I have a file called “email.txt” and I want to count the number of lines in it.
cat email.txt | wc -l
cat email.txt | sed -n '$='
The first example uses wc (which stands for “what’s the count”) with the -l (lines only) optin. The contents is pushed via cat through standard output into a pipe and thusly becomes standard input for the next command (wc).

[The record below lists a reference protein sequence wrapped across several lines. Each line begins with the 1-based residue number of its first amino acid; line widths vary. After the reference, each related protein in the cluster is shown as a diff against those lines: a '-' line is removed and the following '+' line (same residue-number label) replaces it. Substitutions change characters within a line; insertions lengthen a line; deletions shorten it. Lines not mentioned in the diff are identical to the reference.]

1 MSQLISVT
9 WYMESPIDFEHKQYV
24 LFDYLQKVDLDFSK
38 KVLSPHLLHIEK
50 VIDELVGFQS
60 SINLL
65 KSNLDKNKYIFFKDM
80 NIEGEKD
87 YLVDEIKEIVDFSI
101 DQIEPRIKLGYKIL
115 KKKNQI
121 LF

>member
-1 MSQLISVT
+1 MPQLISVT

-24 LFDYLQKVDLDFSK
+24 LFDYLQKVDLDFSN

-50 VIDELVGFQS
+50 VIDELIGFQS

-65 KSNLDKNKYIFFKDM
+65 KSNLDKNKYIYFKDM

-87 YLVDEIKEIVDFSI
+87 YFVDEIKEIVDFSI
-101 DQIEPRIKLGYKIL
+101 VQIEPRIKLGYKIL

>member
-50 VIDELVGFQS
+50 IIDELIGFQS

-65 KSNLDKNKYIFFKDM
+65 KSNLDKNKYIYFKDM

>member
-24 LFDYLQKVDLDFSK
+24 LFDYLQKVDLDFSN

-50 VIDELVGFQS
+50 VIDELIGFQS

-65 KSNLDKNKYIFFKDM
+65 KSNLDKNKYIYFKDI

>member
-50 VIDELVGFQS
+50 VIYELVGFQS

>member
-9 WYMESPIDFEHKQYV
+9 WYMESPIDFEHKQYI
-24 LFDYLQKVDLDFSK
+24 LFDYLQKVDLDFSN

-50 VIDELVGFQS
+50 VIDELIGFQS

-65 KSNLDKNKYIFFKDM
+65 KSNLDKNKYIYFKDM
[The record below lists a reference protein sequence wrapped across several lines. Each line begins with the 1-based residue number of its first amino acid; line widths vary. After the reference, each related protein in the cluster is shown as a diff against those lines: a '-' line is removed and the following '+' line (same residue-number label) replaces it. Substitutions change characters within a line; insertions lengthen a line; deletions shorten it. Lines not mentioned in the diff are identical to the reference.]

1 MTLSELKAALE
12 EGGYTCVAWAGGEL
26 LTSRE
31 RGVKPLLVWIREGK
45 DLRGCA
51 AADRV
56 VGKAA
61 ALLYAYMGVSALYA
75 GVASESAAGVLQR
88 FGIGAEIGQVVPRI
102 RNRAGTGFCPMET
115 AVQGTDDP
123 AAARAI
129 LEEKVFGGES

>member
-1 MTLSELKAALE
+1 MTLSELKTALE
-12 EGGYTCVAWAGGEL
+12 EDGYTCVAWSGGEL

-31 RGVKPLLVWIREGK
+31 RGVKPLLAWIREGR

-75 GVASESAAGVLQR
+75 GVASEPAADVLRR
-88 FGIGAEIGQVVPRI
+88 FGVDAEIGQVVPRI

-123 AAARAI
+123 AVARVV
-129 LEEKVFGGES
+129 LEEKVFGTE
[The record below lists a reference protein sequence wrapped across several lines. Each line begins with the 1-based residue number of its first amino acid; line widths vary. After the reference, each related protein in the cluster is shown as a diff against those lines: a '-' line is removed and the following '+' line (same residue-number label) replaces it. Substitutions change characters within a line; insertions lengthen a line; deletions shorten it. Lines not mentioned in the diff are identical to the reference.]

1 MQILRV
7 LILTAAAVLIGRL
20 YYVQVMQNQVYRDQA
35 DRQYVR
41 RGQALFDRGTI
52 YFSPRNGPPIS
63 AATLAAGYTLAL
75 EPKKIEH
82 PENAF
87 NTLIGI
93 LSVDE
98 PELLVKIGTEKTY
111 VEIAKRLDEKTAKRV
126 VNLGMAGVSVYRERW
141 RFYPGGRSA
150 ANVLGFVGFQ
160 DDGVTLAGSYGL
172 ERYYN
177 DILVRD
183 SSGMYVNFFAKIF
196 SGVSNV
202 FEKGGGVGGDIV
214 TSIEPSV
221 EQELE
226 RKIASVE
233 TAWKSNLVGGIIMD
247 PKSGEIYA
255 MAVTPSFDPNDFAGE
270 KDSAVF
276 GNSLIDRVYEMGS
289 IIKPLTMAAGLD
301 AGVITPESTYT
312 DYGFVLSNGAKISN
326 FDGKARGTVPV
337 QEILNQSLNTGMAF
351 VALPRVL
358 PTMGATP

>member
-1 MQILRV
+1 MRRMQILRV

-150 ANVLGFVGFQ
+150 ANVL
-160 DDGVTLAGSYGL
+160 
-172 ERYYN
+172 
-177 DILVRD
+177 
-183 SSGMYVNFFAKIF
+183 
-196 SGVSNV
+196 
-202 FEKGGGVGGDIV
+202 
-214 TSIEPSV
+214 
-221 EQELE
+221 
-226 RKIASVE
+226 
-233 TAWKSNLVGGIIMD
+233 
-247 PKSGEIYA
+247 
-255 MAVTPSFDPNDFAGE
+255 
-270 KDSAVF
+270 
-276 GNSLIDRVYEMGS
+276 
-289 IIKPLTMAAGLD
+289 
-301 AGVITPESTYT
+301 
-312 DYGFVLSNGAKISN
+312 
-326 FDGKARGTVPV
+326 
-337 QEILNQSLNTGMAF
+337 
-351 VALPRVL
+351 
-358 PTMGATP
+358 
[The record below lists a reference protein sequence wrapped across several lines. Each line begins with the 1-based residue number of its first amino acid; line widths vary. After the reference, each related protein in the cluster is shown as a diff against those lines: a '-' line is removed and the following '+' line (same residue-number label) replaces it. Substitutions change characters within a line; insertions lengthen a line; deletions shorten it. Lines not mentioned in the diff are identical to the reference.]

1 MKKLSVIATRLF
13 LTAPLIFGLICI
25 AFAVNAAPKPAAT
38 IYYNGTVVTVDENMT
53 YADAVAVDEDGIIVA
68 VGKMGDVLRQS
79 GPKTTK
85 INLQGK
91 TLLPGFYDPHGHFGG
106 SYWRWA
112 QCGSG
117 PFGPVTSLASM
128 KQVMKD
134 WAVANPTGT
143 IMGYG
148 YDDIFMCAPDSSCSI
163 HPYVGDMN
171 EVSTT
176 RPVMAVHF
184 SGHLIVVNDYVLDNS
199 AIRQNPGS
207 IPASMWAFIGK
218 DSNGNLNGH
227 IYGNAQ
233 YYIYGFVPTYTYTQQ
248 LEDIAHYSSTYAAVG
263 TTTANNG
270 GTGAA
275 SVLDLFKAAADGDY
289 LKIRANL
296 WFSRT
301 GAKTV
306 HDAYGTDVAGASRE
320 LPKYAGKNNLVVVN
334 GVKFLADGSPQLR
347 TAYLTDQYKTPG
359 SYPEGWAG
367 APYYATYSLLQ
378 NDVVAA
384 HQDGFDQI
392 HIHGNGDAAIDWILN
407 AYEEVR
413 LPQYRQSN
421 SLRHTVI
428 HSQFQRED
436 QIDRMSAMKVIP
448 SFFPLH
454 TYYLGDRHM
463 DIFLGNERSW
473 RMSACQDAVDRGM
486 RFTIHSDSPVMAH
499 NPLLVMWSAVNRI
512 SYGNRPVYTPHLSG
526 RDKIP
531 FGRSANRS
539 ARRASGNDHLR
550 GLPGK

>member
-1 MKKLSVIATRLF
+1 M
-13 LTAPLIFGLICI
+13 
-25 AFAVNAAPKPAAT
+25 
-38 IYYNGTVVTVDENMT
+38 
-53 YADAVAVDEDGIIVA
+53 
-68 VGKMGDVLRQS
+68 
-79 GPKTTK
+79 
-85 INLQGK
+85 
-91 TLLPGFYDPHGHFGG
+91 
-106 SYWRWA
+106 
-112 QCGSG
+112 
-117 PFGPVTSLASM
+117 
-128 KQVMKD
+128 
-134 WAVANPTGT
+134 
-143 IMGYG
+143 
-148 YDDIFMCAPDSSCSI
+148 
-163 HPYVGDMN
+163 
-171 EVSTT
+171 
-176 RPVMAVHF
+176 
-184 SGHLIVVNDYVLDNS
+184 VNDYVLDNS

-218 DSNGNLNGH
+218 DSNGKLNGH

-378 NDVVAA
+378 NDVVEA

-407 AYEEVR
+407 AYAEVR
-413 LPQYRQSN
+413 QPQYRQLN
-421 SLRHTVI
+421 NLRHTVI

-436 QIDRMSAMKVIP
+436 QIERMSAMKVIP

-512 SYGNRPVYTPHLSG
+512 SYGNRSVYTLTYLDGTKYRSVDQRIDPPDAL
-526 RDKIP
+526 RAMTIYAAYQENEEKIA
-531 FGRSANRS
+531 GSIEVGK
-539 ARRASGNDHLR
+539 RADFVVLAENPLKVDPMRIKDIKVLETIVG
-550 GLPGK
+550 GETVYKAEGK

The second example does the same thing with sed, and demonstrates a number of interesting aspects of sed. the equal sign causes the output of the current line number. Sed normally runs through all the lines of the file or input given to it. So this one liner would print the line number for each line of email text. However, the -n option causes sed to repress automatic printing unless specifically requested.